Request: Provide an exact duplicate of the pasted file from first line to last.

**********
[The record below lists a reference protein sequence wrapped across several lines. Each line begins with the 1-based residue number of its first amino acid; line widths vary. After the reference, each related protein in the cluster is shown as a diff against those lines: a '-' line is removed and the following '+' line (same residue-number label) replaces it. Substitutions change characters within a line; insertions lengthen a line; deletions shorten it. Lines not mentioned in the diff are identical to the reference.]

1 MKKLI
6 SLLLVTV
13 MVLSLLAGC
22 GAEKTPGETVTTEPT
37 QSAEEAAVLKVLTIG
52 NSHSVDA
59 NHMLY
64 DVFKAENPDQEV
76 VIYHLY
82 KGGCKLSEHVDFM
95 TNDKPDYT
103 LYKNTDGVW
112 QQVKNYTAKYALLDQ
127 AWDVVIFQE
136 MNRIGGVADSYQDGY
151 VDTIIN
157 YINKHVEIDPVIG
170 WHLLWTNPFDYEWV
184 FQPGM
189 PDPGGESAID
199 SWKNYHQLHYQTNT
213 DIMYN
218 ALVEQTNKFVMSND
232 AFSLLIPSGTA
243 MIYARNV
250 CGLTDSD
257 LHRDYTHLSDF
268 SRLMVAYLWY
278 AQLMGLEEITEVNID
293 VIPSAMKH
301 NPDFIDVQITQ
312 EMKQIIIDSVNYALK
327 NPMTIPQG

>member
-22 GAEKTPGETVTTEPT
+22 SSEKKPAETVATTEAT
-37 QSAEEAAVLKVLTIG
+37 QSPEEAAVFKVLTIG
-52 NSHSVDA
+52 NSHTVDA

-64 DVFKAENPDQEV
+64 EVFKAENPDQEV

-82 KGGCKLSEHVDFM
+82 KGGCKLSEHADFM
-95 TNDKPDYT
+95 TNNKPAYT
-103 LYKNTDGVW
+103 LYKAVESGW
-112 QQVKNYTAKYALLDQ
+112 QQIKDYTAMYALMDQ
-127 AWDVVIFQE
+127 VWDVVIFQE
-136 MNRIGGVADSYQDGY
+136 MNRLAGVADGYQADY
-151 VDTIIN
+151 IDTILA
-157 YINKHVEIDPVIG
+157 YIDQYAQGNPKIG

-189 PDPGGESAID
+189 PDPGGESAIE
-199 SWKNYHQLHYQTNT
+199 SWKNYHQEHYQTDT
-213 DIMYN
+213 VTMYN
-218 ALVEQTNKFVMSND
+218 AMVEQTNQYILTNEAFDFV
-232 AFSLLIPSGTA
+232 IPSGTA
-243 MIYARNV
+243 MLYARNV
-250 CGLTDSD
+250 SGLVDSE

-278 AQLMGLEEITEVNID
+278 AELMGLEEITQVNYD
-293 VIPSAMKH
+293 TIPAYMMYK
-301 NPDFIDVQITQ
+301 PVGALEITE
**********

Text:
[The record below lists a reference protein sequence wrapped across several lines. Each line begins with the 1-based residue number of its first amino acid; line widths vary. After the reference, each related protein in the cluster is shown as a diff against those lines: a '-' line is removed and the following '+' line (same residue-number label) replaces it. Substitutions change characters within a line; insertions lengthen a line; deletions shorten it. Lines not mentioned in the diff are identical to the reference.]

1 MKKLI
6 SLLLVTV
13 MVLSLLAGC
22 GAEKTPGETVTTEPT
37 QSAEEAAVLKVLTIG
52 NSHSVDA
59 NHMLY
64 DVFKAENPDQEV
76 VIYHLY
82 KGGCKLSEHVDFM
95 TNDKPDYT
103 LYKNTDGVW
112 QQVKNYTAKYALLDQ
127 AWDVVIFQE
136 MNRIGGVADSYQDGY
151 VDTIIN
157 YINKHVEIDPVIG
170 WHLLWTNPFDYEWV
184 FQPGM
189 PDPGGESAID
199 SWKNYHQLHYQTNT
213 DIMYN
218 ALVEQTNKFVMSND
232 AFSLLIPSGTA
243 MIYARNV
250 CGLTDSD
257 LHRDYTHLSDF
268 SRLMVAYLWY
278 AQLMGLEEITEVNID
293 VIPSAMKH
301 NPDFIDVQITQ
312 EMKQIIIDSVNYALK
327 NPMTIPQG

>member
-22 GAEKTPGETVTTEPT
+22 SSEKKPAETVATTEAT
-37 QSAEEAAVLKVLTIG
+37 QSPEEAAVFKVLTIG
-52 NSHSVDA
+52 NSHTVDA

-64 DVFKAENPDQEV
+64 EVFKAENPDQEV

-82 KGGCKLSEHVDFM
+82 KGGCKLSEHADFM
-95 TNDKPDYT
+95 TNNKPAYT
-103 LYKNTDGVW
+103 LYKAVESGW
-112 QQVKNYTAKYALLDQ
+112 QQIKDYTAMYALMDQ
-127 AWDVVIFQE
+127 VWDVVIFQE
-136 MNRIGGVADSYQDGY
+136 MNRLAGVADGYQADY
-151 VDTIIN
+151 IDTILA
-157 YINKHVEIDPVIG
+157 YIDQYAQGNPKIG

-189 PDPGGESAID
+189 PDPGGESAIE
-199 SWKNYHQLHYQTNT
+199 SWKNYHQEHYQTDT
-213 DIMYN
+213 VTMYN
-218 ALVEQTNKFVMSND
+218 AMVEQTNQYILTNEAFDFV
-232 AFSLLIPSGTA
+232 IPSGTA
-243 MIYARNV
+243 MLYARNV
-250 CGLTDSD
+250 SGLVDSE

-278 AQLMGLEEITEVNID
+278 AELMGLEEITQVNYD
-293 VIPSAMKH
+293 TIPAYMMYK
-301 NPDFIDVQITQ
+301 PVGALEITE